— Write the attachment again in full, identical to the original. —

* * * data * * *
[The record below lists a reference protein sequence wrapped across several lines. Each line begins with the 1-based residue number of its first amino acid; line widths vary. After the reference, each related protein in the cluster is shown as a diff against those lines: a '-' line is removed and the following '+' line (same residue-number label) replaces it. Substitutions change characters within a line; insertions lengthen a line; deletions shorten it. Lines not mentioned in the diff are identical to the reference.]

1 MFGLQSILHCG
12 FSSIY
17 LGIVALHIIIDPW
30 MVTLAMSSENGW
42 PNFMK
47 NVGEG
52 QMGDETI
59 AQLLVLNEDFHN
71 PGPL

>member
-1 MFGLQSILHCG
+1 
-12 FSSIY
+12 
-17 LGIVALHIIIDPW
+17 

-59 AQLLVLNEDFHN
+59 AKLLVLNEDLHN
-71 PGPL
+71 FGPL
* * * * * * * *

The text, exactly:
[The record below lists a reference protein sequence wrapped across several lines. Each line begins with the 1-based residue number of its first amino acid; line widths vary. After the reference, each related protein in the cluster is shown as a diff against those lines: a '-' line is removed and the following '+' line (same residue-number label) replaces it. Substitutions change characters within a line; insertions lengthen a line; deletions shorten it. Lines not mentioned in the diff are identical to the reference.]

1 MFGLQSILHCG
12 FSSIY
17 LGIVALHIIIDPW
30 MVTLAMSSENGW
42 PNFMK
47 NVGEG
52 QMGDETI
59 AQLLVLNEDFHN
71 PGPL

>member
-1 MFGLQSILHCG
+1 
-12 FSSIY
+12 
-17 LGIVALHIIIDPW
+17 

-59 AQLLVLNEDFHN
+59 AKLLVLNEDLHN
-71 PGPL
+71 FGPL